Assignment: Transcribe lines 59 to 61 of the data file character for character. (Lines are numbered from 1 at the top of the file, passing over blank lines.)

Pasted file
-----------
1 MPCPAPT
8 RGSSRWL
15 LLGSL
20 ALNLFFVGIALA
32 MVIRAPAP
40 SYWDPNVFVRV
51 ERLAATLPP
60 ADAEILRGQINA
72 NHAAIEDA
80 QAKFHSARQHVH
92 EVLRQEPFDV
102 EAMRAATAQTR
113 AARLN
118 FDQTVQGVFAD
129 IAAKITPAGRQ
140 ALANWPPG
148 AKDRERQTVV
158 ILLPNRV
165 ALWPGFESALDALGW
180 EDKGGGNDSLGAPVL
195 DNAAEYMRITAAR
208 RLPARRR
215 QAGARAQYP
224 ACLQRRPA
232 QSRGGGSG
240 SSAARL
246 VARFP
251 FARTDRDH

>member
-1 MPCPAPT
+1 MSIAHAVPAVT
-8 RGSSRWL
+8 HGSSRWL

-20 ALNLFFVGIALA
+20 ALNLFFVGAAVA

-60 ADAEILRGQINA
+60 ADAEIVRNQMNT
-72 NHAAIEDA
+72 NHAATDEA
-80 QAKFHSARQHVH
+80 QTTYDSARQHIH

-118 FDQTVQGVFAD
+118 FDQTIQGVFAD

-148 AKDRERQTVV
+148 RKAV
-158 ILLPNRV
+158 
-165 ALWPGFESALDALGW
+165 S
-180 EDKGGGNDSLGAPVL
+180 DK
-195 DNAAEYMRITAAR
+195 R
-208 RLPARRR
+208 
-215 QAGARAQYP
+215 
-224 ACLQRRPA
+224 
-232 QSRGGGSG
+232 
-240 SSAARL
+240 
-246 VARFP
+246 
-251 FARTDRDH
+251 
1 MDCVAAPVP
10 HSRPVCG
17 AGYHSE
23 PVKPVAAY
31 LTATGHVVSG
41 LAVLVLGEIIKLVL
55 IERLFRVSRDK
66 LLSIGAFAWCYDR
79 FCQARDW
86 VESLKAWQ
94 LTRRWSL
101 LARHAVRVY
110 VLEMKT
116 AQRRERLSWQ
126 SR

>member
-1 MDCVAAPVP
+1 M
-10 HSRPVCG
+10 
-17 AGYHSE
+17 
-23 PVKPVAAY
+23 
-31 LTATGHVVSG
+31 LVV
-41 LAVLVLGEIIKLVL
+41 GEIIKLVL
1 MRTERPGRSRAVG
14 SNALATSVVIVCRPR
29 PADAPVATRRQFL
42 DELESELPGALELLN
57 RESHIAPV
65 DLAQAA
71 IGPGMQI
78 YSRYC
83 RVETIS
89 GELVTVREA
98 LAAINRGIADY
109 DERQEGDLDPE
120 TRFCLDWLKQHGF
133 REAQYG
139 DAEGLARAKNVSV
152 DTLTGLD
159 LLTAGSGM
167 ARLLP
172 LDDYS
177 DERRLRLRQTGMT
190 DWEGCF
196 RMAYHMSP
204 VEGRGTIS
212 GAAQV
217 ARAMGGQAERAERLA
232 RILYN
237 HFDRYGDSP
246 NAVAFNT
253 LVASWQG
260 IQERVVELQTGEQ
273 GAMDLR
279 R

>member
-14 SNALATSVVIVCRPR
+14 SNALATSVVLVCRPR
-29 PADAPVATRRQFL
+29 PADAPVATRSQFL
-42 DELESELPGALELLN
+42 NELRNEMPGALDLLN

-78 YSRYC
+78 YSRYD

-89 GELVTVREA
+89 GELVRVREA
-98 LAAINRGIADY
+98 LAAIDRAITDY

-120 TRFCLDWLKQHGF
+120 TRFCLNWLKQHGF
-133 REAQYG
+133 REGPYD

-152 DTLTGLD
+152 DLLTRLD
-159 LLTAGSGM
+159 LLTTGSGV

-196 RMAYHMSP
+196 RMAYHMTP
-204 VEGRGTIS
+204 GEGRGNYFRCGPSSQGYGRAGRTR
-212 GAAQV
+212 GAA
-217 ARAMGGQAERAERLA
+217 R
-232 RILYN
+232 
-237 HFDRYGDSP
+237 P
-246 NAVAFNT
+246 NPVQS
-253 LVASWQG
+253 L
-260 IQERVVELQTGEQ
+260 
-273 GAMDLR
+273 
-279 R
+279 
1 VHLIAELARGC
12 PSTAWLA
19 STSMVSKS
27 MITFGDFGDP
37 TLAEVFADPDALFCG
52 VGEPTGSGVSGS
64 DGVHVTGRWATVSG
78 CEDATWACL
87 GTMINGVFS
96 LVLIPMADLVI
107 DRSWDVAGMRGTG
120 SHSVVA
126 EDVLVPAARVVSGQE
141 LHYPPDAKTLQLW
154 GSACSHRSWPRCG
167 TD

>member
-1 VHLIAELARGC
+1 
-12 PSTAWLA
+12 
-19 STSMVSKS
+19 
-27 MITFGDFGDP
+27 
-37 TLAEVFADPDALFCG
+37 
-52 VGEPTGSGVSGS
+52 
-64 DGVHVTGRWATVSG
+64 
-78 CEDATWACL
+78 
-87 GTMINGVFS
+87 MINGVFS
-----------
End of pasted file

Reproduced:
+224 
-232 QSRGGGSG
+232 